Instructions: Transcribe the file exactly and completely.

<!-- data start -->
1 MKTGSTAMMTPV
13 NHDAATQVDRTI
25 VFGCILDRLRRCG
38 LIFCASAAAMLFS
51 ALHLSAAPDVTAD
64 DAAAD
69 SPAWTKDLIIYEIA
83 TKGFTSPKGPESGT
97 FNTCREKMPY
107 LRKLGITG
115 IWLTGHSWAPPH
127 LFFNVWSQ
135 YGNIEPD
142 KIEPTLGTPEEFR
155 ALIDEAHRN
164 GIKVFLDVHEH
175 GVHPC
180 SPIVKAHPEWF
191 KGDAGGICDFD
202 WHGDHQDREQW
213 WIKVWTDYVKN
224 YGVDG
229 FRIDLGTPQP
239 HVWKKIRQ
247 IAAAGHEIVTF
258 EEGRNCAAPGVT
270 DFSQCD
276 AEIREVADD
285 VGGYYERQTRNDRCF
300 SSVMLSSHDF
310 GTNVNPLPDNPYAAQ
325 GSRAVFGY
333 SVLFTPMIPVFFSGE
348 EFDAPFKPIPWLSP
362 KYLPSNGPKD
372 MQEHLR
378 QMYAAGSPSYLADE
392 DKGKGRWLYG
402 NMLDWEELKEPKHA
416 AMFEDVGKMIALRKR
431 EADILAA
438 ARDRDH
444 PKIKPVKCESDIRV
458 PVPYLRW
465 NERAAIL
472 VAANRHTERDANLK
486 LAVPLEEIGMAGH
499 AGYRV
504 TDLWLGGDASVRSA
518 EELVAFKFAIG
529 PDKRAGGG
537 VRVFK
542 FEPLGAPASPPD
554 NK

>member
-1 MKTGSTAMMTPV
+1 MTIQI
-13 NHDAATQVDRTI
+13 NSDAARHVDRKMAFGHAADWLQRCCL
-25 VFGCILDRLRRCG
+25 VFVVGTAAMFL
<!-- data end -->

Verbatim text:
1 MKTGSTAMMTPV
13 NHDAATQVDRTI
25 VFGCILDRLRRCG
38 LIFCASAAAMLFS
51 ALHLSAAPDVTAD
64 DAAAD
69 SPAWTKDLIIYEIA
83 TKGFTSPKGPESGT
97 FNTCREKMPY
107 LRKLGITG
115 IWLTGHSWAPPH
127 LFFNVWSQ
135 YGNIEPD
142 KIEPTLGTPEEFR
155 ALIDEAHRN
164 GIKVFLDVHEH
175 GVHPC
180 SPIVKAHPEWF
191 KGDAGGICDFD
202 WHGDHQDREQW
213 WIKVWTDYVKN
224 YGVDG
229 FRIDLGTPQP
239 HVWKKIRQ
247 IAAAGHEIVTF
258 EEGRNCAAPGVT
270 DFSQCD
276 AEIREVADD
285 VGGYYERQTRNDRCF
300 SSVMLSSHDF
310 GTNVNPLPDNPYAAQ
325 GSRAVFGY
333 SVLFTPMIPVFFSGE
348 EFDAPFKPIPWLSP
362 KYLPSNGPKD
372 MQEHLR
378 QMYAAGSPSYLADE
392 DKGKGRWLYG
402 NMLDWEELKEPKHA
416 AMFEDVGKMIALRKR
431 EADILAA
438 ARDRDH
444 PKIKPVKCESDIRV
458 PVPYLRW
465 NERAAIL
472 VAANRHTERDANLK
486 LAVPLEEIGMAGH
499 AGYRV
504 TDLWLGGDASVRSA
518 EELVAFKFAIG
529 PDKRAGGG
537 VRVFK
542 FEPLGAPASPPD
554 NK

>member
-1 MKTGSTAMMTPV
+1 MTIQI
-13 NHDAATQVDRTI
+13 NSDAARHVDRKMAFGHAADWLQRCCL
-25 VFGCILDRLRRCG
+25 VFVVGTAAMFL